I find it amazing that many euph players are stuck in either bass or treble and never bother to learn the other.
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« Reply #30 on: Feb 09, 2018, 07:44PM »

I guess my next question would be if I wanted to go the old B&H or besson route, would it be possible for me to find an older one that’s worn down and needs some repairs that I could fix up? Also, if I were to do this would it be cost effective at all, or would it be easier and sharper to just buy something new?
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« Reply #31 on: Feb 09, 2018, 07:55PM »

I guess my next question would be if I wanted to go the old B&H or besson route, would it be possible for me to find an older one that’s worn down and needs some repairs that I could fix up? Also, if I were to do this would it be cost effective at all, or would it be easier and sharper to just buy something new?

Depends. If by "fix up" you mean "have a brass tech make necessary repairs," you'll probably lose money over buying one that doesn't need repairs. If by "fix-up" you mean that you'd do the repairs yourself, I'm wondering what your skill level is, and what tools you have.
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« Reply #32 on: Feb 09, 2018, 08:06PM »

Depends. If by "fix up" you mean "have a brass tech make necessary repairs," you'll probably lose money over buying one that doesn't need repairs. If by "fix-up" you mean that you'd do the repairs yourself, I'm wondering what your skill level is, and what tools you have.
Oh trust me, I meant have a brass tech do it. My skill level does not exceed knowing how to restring a trombone rotor and tighten a screw here and there.
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« Reply #33 on: Feb 09, 2018, 08:33PM »

I guess my next question would be if I wanted to go the old B&H or besson route, would it be possible for me to find an older one that’s worn down and needs some repairs that I could fix up? Also, if I were to do this would it be cost effective at all, or would it be easier and sharper to just buy something new?
The older Boosey Imperials, New Standard or Globe stamp Bessons can be had for relatively cheap. Remember from the 50's-80's Besson was the only manufacture making British style compensating Euphs. It wasn't until the 80's when Wilson started making the 2900S and later Yamaha and their 642 model, that Besson started to have any competition in the market. There were a ton of Besson Euphs made during this time period which is why they can be had for relatively cheap.

Just check that the valves aren't shot (aka plating missing) and the horn doesn't have too many dents.
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« Reply #34 on: Feb 10, 2018, 12:44AM »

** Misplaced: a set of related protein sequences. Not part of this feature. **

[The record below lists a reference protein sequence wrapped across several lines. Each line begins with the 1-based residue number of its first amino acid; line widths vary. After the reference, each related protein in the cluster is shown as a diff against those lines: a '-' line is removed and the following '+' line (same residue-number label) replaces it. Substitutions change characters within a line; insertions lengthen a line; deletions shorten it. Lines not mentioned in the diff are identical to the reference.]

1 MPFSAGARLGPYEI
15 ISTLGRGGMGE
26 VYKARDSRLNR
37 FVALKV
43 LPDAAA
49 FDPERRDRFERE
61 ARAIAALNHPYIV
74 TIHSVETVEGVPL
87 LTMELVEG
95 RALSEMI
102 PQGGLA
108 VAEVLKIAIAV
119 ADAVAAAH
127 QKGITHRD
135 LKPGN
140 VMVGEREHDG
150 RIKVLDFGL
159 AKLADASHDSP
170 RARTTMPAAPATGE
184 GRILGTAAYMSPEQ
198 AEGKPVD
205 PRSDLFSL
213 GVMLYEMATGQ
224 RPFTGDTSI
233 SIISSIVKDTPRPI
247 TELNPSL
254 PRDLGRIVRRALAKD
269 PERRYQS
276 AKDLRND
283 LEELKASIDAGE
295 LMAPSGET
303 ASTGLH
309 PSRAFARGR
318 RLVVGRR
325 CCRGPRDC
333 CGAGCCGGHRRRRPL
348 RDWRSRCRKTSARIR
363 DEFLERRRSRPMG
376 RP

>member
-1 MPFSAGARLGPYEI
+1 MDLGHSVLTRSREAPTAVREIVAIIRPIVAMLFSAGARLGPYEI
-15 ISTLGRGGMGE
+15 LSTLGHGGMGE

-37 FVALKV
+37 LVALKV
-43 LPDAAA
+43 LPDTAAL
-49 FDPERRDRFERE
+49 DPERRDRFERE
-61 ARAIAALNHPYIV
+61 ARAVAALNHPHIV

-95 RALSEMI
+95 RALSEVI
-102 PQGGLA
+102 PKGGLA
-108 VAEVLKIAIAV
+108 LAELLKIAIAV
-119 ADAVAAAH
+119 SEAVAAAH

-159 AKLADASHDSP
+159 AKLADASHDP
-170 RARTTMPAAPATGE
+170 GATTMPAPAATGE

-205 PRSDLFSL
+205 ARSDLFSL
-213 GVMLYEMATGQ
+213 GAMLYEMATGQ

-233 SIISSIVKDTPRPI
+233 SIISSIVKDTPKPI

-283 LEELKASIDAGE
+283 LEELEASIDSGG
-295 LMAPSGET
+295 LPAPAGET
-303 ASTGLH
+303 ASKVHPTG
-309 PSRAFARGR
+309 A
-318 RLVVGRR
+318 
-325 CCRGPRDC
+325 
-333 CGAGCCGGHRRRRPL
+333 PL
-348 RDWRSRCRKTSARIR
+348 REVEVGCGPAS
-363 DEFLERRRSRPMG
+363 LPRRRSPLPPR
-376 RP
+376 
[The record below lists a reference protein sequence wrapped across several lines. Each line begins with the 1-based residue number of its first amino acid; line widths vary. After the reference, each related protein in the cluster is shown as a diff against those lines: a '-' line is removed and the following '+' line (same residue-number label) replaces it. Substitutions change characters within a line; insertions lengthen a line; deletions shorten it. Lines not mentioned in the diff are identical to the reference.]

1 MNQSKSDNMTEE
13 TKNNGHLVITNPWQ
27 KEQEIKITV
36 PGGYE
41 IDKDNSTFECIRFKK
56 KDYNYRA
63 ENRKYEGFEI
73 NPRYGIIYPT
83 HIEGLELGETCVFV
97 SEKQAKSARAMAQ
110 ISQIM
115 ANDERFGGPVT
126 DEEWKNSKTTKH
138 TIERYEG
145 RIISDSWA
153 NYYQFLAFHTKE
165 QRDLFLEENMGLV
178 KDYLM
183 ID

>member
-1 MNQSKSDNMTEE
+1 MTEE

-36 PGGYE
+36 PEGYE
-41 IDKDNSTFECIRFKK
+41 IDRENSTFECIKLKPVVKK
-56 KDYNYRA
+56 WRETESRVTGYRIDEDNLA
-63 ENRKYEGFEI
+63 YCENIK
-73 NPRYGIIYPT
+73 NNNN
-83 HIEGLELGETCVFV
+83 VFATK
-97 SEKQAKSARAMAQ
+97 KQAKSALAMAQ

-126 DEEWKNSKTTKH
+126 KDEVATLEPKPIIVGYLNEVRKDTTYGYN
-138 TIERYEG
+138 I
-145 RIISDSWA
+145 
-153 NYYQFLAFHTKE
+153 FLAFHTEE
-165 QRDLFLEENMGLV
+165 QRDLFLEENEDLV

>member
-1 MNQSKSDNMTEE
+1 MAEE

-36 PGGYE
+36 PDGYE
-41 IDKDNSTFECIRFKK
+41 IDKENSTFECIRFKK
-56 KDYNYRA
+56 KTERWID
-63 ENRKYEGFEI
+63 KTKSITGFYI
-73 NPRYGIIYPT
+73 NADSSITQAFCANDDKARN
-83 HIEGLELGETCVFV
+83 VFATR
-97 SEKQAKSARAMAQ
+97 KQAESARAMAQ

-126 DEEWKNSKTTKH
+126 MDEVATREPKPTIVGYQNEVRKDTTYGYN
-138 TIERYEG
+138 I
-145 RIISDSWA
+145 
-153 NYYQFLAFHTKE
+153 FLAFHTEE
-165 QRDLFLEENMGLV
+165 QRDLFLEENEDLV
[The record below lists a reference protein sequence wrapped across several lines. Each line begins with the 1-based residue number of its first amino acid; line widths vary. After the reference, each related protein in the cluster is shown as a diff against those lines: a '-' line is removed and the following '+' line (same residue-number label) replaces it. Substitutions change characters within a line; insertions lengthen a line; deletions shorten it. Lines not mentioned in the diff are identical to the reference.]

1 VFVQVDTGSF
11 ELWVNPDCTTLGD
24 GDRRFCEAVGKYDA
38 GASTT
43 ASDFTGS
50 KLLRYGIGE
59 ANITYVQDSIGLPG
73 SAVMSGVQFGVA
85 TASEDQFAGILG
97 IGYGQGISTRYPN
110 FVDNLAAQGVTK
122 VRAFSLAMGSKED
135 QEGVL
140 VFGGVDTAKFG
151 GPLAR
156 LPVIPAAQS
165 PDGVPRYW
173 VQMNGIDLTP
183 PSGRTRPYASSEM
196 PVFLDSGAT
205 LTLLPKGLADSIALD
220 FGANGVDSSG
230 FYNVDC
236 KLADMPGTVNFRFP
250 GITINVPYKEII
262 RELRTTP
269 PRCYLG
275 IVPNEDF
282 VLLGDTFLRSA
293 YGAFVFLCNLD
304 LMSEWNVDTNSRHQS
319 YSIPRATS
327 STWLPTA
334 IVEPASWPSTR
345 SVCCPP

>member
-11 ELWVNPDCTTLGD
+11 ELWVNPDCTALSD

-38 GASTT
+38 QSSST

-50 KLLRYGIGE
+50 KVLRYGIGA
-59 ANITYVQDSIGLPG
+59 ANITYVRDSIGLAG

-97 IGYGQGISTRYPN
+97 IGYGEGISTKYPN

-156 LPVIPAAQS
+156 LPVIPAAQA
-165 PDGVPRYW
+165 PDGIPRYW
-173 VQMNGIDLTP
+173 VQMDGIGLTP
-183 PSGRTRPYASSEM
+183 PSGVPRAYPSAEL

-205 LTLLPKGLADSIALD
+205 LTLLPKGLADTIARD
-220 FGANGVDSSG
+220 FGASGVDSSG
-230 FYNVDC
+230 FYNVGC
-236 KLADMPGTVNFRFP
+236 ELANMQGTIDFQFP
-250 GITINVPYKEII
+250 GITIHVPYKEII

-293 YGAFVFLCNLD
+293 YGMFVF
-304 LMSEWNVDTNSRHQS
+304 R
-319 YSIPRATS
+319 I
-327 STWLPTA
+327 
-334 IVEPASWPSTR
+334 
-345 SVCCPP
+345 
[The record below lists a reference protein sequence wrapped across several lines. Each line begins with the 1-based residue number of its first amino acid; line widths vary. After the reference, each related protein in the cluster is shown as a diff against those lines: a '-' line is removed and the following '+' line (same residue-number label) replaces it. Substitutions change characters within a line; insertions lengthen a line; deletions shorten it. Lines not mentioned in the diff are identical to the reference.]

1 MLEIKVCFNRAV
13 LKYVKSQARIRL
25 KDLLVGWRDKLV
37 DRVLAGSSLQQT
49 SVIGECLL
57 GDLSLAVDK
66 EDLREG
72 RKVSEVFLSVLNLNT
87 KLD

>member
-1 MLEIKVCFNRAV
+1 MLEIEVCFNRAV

I guess my next question would be if I wanted to go the old B&H or besson route, would it be possible for me to find an older one that’s worn down and needs some repairs that I could fix up? Also, if I were to do this would it be cost effective at all, or would it be easier and sharper to just buy something new?

I use a 1920s Boosey euphonium. Yes, I have used it professionally.... even on recordings. No tuning aids because it does not need them. Smaller than even the 1960s B&H it simply works. Tuning aids were only needed when the basic design became compromised by size increases. The compensating system on a 4 valve instrument only works when valves are used in combination with the 4th valve.... it is not an intonation cure, but simply helps very low register notes to be better in tune than they would otherwise be.
The Wessex Dolce is very nice and if I played more euph I would probably get one. I play euph very rarely, so the old Boosey does the job fine.

Chris Stearn
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« Reply #35 on: Feb 10, 2018, 04:13AM »

I use a 1920s Boosey euphonium. Yes, I have used it professionally.... even on recordings. No tuning aids because it does not need them. Smaller than even the 1960s B&H it simply works. Tuning aids were only needed when the basic design became compromised by size increases. The compensating system on a 4 valve instrument only works when valves are used in combination with the 4th valve.... it is not an intonation cure, but simply helps very low register notes to be better in tune than they would otherwise be.
The Wessex Dolce is very nice and if I played more euph I would probably get one. I play euph very rarely, so the old Boosey does the job fine.

Chris Stearn

Ok, that was interesting information. The proportions of the older instrument is what makes it better in tune. The old one is different to hold, feels more compact, is a lot smaller, has a smaller bell at least the bell is not so wide.

I guess that's why I can use different fingerings compared to my 3 v 700-series Besson from 1989 in the upper register too. Combinations that is out of the question on the Besson if I don't pull a slide while playing. And the old one is more in tune in this register    This is where the Besson is difficult to play in tune besides the low register.

The Boosey & Hawkes Imperial 4 valved compensation Euphonium I've got is from 1921. The valves are good but needs thicker oil to not leak. It plays better with thicker oil. Still the valves are fast enough. Springs are little hard and I suppose it is because of the need of thick oil or else the pistons would drag.